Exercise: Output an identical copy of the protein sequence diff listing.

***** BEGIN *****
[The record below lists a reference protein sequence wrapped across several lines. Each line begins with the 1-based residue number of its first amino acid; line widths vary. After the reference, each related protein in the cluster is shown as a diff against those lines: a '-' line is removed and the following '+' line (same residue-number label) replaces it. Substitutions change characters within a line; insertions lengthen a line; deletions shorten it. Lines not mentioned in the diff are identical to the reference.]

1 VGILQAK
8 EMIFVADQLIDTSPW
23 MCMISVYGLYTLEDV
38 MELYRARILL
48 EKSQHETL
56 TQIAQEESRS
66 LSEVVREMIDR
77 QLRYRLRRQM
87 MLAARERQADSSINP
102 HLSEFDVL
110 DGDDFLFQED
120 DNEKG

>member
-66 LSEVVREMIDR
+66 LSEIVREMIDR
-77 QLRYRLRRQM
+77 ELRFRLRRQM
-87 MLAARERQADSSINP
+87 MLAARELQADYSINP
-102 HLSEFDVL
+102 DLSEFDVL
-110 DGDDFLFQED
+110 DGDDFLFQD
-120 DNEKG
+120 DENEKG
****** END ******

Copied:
[The record below lists a reference protein sequence wrapped across several lines. Each line begins with the 1-based residue number of its first amino acid; line widths vary. After the reference, each related protein in the cluster is shown as a diff against those lines: a '-' line is removed and the following '+' line (same residue-number label) replaces it. Substitutions change characters within a line; insertions lengthen a line; deletions shorten it. Lines not mentioned in the diff are identical to the reference.]

1 VGILQAK
8 EMIFVADQLIDTSPW
23 MCMISVYGLYTLEDV
38 MELYRARILL
48 EKSQHETL
56 TQIAQEESRS
66 LSEVVREMIDR
77 QLRYRLRRQM
87 MLAARERQADSSINP
102 HLSEFDVL
110 DGDDFLFQED
120 DNEKG

>member
-66 LSEVVREMIDR
+66 LSEIVREMIDR
-77 QLRYRLRRQM
+77 ELRFRLRRQM
-87 MLAARERQADSSINP
+87 MLAARELQADYSINP
-102 HLSEFDVL
+102 DLSEFDVL
-110 DGDDFLFQED
+110 DGDDFLFQD
-120 DNEKG
+120 DENEKG